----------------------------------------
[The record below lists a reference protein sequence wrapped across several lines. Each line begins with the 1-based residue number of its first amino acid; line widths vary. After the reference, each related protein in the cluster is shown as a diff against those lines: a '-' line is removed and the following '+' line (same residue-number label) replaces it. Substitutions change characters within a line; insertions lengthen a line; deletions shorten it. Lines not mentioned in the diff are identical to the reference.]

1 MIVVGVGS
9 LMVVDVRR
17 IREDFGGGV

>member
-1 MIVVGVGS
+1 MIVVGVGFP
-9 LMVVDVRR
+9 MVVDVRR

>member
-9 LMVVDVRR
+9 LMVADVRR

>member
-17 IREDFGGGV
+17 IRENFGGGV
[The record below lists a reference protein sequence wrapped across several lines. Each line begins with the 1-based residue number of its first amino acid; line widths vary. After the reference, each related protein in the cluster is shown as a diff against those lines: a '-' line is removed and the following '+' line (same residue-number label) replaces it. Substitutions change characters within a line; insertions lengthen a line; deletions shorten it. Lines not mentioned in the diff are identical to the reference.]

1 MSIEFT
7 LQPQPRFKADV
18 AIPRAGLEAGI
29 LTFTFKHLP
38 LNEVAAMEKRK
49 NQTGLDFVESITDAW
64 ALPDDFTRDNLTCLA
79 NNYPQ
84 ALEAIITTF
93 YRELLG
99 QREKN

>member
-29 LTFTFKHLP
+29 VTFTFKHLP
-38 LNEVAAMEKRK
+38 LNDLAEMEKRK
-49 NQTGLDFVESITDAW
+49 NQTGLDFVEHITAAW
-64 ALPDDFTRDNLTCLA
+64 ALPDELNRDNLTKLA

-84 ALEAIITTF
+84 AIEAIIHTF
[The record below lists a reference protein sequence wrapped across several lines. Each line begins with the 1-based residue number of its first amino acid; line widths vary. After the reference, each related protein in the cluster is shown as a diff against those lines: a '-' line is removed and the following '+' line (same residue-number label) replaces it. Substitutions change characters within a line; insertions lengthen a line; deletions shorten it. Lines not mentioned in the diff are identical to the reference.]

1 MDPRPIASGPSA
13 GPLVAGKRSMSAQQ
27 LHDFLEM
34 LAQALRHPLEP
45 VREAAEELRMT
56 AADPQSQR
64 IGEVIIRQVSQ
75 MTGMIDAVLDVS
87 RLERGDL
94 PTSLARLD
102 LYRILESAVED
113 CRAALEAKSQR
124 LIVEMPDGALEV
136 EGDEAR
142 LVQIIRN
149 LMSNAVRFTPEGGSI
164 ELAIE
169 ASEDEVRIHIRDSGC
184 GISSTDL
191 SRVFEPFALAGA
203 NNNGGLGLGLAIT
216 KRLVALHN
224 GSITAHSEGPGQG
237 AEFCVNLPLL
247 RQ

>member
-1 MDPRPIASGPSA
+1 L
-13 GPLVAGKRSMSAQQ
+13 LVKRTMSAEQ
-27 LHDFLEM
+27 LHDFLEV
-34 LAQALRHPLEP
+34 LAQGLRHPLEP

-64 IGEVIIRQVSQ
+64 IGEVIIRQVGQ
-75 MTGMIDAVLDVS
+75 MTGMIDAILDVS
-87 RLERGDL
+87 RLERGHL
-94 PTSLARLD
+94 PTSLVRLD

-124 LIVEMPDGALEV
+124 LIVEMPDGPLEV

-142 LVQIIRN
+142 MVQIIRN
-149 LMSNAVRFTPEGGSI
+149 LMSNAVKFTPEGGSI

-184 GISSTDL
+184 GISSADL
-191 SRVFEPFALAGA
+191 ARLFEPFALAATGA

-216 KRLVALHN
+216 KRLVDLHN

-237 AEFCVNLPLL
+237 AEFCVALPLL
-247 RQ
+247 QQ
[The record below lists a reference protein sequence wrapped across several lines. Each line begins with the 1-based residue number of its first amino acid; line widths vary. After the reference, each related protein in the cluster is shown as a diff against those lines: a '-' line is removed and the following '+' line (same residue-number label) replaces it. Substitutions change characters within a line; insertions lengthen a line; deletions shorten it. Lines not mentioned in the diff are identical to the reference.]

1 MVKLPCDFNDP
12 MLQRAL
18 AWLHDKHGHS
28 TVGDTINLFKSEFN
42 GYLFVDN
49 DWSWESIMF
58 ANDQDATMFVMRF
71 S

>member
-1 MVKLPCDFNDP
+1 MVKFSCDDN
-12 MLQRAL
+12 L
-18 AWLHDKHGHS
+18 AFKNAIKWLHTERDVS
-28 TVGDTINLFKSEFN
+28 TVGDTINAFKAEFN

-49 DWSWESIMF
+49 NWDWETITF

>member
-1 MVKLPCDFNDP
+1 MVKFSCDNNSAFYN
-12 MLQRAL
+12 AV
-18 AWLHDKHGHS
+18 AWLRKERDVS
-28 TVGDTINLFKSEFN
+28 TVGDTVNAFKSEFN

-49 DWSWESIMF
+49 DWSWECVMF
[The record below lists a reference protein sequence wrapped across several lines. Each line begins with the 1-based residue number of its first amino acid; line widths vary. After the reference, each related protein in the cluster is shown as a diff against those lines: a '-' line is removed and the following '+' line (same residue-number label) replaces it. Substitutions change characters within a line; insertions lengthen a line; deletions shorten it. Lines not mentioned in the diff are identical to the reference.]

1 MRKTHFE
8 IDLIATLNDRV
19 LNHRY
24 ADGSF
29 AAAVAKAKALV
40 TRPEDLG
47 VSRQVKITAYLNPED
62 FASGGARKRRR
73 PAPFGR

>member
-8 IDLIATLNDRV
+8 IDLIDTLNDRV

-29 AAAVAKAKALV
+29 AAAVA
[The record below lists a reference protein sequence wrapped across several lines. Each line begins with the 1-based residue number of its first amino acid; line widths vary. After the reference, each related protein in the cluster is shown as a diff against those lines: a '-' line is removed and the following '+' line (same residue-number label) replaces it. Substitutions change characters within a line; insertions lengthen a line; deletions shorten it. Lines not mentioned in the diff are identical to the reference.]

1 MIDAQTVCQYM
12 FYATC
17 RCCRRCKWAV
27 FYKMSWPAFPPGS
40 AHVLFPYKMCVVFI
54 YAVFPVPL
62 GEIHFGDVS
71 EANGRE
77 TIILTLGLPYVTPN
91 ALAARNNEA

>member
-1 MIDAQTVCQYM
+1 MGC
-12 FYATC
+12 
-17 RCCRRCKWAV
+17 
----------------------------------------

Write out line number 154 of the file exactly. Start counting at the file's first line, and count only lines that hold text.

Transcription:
91 ALAARNNEA